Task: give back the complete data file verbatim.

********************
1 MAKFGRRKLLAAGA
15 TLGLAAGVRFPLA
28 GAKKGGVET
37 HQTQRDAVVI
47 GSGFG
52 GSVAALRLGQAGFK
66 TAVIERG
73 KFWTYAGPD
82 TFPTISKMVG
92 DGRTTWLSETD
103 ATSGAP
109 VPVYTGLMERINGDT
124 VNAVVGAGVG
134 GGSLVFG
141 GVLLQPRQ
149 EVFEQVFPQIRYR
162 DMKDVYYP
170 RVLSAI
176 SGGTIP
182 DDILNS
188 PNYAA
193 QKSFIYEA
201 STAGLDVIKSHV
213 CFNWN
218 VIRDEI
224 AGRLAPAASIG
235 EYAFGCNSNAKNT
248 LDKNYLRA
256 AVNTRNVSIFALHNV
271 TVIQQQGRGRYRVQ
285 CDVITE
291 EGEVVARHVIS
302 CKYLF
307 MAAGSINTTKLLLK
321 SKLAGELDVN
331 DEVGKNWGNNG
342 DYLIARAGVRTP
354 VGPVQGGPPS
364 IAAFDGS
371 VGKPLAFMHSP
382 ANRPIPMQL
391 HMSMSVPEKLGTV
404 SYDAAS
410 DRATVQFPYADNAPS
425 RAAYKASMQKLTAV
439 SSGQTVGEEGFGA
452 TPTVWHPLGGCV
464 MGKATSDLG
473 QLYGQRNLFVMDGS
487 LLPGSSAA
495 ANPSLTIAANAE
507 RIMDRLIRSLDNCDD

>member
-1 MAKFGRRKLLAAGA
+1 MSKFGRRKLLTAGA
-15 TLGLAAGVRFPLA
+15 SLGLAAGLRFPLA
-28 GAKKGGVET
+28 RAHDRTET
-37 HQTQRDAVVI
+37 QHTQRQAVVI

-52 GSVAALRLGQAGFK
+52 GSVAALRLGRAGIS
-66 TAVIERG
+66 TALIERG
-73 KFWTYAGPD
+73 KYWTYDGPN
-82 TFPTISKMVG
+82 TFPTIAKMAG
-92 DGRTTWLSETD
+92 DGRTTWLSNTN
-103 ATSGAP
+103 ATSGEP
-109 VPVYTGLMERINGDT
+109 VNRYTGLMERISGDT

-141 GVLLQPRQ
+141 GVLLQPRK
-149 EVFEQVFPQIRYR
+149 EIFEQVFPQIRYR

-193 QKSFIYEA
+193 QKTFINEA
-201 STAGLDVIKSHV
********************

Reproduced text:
1 MAKFGRRKLLAAGA
15 TLGLAAGVRFPLA
28 GAKKGGVET
37 HQTQRDAVVI
47 GSGFG
52 GSVAALRLGQAGFK
66 TAVIERG
73 KFWTYAGPD
82 TFPTISKMVG
92 DGRTTWLSETD
103 ATSGAP
109 VPVYTGLMERINGDT
124 VNAVVGAGVG
134 GGSLVFG
141 GVLLQPRQ
149 EVFEQVFPQIRYR
162 DMKDVYYP
170 RVLSAI
176 SGGTIP
182 DDILNS
188 PNYAA
193 QKSFIYEA
201 STAGLDVIKSHV
213 CFNWN
218 VIRDEI
224 AGRLAPAASIG
235 EYAFGCNSNAKNT
248 LDKNYLRA
256 AVNTRNVSIFALHNV
271 TVIQQQGRGRYRVQ
285 CDVITE
291 EGEVVARHVIS
302 CKYLF
307 MAAGSINTTKLLLK
321 SKLAGELDVN
331 DEVGKNWGNNG
342 DYLIARAGVRTP
354 VGPVQGGPPS
364 IAAFDGS
371 VGKPLAFMHSP
382 ANRPIPMQL
391 HMSMSVPEKLGTV
404 SYDAAS
410 DRATVQFPYADNAPS
425 RAAYKASMQKLTAV
439 SSGQTVGEEGFGA
452 TPTVWHPLGGCV
464 MGKATSDLG
473 QLYGQRNLFVMDGS
487 LLPGSSAA
495 ANPSLTIAANAE
507 RIMDRLIRSLDNCDD

>member
-1 MAKFGRRKLLAAGA
+1 MSKFGRRKLLTAGA
-15 TLGLAAGVRFPLA
+15 SLGLAAGLRFPLA
-28 GAKKGGVET
+28 RAHDRTET
-37 HQTQRDAVVI
+37 QHTQRQAVVI

-52 GSVAALRLGQAGFK
+52 GSVAALRLGRAGIS
-66 TAVIERG
+66 TALIERG
-73 KFWTYAGPD
+73 KYWTYDGPN
-82 TFPTISKMVG
+82 TFPTIAKMAG
-92 DGRTTWLSETD
+92 DGRTTWLSNTN
-103 ATSGAP
+103 ATSGEP
-109 VPVYTGLMERINGDT
+109 VNRYTGLMERISGDT

-141 GVLLQPRQ
+141 GVLLQPRK
-149 EVFEQVFPQIRYR
+149 EIFEQVFPQIRYR

-193 QKSFIYEA
+193 QKTFINEA
-201 STAGLDVIKSHV